“Sudden Impact” WAS 1983, BTW.

  29. Fishchum – “boys” was a slur then as now – it has deep roots in the history of southern racism. and the scene setup with four black young adults terrorizing a cafe full of white people was a totally nasty stereotype, even then.
    were you around in the 70’s? black-white tensions were very high in SF in those days. the SLA, Death Angels, San Quentin massacre, Panthers, etc. Eastwood et al. certainly knew that context, and they used it.
    thanx, i confused it with “Do you feel lucky?” in Dirty Harry 10 years earlier. because that was another group of three young black adults terrorizing everyday citizens, with Eastwood delivering a catchy punch line to the sole survivor. funny about that pattern. but at that earlier time at least they had the restraint to use the generic “punk” epithet.

  30. Wow, a big budget Hollywood film utilizing stereotypes and cliches – who would have thunk it?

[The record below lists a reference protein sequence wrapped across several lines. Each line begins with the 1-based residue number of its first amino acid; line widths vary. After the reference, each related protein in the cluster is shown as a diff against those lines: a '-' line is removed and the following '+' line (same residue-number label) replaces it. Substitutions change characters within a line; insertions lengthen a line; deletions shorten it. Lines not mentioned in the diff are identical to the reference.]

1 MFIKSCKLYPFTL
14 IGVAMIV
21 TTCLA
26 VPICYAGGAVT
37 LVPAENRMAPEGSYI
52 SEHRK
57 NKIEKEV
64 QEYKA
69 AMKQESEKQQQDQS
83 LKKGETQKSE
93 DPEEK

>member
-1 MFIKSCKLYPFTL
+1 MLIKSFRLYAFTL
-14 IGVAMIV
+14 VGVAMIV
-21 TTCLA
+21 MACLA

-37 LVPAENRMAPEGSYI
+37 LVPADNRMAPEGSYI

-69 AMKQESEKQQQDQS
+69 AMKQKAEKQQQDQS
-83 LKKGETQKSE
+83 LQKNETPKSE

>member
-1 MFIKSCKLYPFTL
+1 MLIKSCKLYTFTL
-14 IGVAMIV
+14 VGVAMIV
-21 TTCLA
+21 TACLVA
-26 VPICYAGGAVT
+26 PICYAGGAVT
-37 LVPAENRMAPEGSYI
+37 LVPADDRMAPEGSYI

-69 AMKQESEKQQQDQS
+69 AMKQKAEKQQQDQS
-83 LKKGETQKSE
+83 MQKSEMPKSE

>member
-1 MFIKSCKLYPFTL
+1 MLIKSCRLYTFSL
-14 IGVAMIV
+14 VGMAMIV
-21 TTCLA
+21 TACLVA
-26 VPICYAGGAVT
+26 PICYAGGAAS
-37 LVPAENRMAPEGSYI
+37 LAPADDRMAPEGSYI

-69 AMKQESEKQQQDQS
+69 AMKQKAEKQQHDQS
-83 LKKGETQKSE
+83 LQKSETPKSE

Give it a rest.

  31. @Hawkins – I couldn’t tell if your first post was a joke or not considering what you had said on a previous post about saving artists in the Mission from the “techie scum”. But from your responses here it looks like you’re actaully serious and not just a troll. The info you provided about the project in Seattle contained one important detail you might have missed yourself. It was about using PUBLIC land for the farms, not private. Do you think it would be the best use of the City’s cash to buy this parcel from the owner at market price only to create a farm there? That’s just silly. It would be much cheaper just to buy the low income neighbors groceries for life.

Leave a Reply

Your email address will not be published. Required fields are marked *